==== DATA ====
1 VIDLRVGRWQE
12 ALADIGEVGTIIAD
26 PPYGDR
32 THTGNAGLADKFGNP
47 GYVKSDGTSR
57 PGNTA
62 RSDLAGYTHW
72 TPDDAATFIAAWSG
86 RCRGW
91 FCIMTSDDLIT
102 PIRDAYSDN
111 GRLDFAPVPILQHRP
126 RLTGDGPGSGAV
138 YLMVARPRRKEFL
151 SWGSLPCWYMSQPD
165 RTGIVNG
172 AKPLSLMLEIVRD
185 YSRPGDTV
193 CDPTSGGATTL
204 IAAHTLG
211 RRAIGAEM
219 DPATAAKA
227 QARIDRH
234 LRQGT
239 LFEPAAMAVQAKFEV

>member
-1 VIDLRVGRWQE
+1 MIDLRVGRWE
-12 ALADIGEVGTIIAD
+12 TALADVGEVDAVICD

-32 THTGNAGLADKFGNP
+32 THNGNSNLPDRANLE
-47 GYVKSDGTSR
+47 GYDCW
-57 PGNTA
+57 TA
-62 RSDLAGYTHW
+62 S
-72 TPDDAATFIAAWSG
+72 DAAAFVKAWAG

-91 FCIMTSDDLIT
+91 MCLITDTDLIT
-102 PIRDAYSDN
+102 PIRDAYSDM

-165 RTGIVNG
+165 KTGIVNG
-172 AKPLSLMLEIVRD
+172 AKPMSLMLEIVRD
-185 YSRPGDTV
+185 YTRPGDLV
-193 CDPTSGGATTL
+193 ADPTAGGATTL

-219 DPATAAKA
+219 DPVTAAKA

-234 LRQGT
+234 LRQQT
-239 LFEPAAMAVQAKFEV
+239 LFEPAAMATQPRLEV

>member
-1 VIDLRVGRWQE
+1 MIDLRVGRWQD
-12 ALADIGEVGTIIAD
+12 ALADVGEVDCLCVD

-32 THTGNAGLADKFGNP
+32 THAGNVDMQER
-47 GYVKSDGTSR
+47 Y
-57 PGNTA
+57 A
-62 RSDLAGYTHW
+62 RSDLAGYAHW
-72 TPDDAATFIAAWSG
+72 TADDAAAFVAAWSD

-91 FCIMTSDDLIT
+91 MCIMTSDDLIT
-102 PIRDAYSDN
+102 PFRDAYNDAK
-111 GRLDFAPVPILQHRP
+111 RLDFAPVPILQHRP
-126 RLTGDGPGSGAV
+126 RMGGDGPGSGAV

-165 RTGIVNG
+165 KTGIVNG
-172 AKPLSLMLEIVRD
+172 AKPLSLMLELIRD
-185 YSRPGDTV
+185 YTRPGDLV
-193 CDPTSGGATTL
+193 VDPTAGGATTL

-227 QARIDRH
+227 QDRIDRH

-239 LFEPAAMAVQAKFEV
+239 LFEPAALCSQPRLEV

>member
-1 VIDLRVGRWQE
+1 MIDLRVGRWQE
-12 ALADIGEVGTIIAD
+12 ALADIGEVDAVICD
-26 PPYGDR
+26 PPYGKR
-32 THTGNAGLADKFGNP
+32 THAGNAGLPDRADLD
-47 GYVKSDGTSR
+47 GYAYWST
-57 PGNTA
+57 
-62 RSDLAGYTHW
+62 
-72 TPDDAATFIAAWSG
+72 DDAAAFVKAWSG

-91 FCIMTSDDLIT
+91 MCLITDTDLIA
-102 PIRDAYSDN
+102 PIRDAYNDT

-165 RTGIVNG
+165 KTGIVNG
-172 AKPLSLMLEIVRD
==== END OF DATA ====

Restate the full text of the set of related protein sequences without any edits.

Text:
1 VIDLRVGRWQE
12 ALADIGEVGTIIAD
26 PPYGDR
32 THTGNAGLADKFGNP
47 GYVKSDGTSR
57 PGNTA
62 RSDLAGYTHW
72 TPDDAATFIAAWSG
86 RCRGW
91 FCIMTSDDLIT
102 PIRDAYSDN
111 GRLDFAPVPILQHRP
126 RLTGDGPGSGAV
138 YLMVARPRRKEFL
151 SWGSLPCWYMSQPD
165 RTGIVNG
172 AKPLSLMLEIVRD
185 YSRPGDTV
193 CDPTSGGATTL
204 IAAHTLG
211 RRAIGAEM
219 DPATAAKA
227 QARIDRH
234 LRQGT
239 LFEPAAMAVQAKFEV

>member
-1 VIDLRVGRWQE
+1 MIDLRVGRWE
-12 ALADIGEVGTIIAD
+12 TALADVGEVDAVICD

-32 THTGNAGLADKFGNP
+32 THNGNSNLPDRANLE
-47 GYVKSDGTSR
+47 GYDCW
-57 PGNTA
+57 TA
-62 RSDLAGYTHW
+62 S
-72 TPDDAATFIAAWSG
+72 DAAAFVKAWAG

-91 FCIMTSDDLIT
+91 MCLITDTDLIT
-102 PIRDAYSDN
+102 PIRDAYSDM

-165 RTGIVNG
+165 KTGIVNG
-172 AKPLSLMLEIVRD
+172 AKPMSLMLEIVRD
-185 YSRPGDTV
+185 YTRPGDLV
-193 CDPTSGGATTL
+193 ADPTAGGATTL

-219 DPATAAKA
+219 DPVTAAKA

-234 LRQGT
+234 LRQQT
-239 LFEPAAMAVQAKFEV
+239 LFEPAAMATQPRLEV

>member
-1 VIDLRVGRWQE
+1 MIDLRVGRWQD
-12 ALADIGEVGTIIAD
+12 ALADVGEVDCLCVD

-32 THTGNAGLADKFGNP
+32 THAGNVDMQER
-47 GYVKSDGTSR
+47 Y
-57 PGNTA
+57 A
-62 RSDLAGYTHW
+62 RSDLAGYAHW
-72 TPDDAATFIAAWSG
+72 TADDAAAFVAAWSD

-91 FCIMTSDDLIT
+91 MCIMTSDDLIT
-102 PIRDAYSDN
+102 PFRDAYNDAK
-111 GRLDFAPVPILQHRP
+111 RLDFAPVPILQHRP
-126 RLTGDGPGSGAV
+126 RMGGDGPGSGAV

-165 RTGIVNG
+165 KTGIVNG
-172 AKPLSLMLEIVRD
+172 AKPLSLMLELIRD
-185 YSRPGDTV
+185 YTRPGDLV
-193 CDPTSGGATTL
+193 VDPTAGGATTL

-227 QARIDRH
+227 QDRIDRH

-239 LFEPAAMAVQAKFEV
+239 LFEPAALCSQPRLEV

>member
-1 VIDLRVGRWQE
+1 MIDLRVGRWQE
-12 ALADIGEVGTIIAD
+12 ALADIGEVDAVICD
-26 PPYGDR
+26 PPYGKR
-32 THTGNAGLADKFGNP
+32 THAGNAGLPDRADLD
-47 GYVKSDGTSR
+47 GYAYWST
-57 PGNTA
+57 
-62 RSDLAGYTHW
+62 
-72 TPDDAATFIAAWSG
+72 DDAAAFVKAWSG

-91 FCIMTSDDLIT
+91 MCLITDTDLIA
-102 PIRDAYSDN
+102 PIRDAYNDT

-165 RTGIVNG
+165 KTGIVNG
-172 AKPLSLMLEIVRD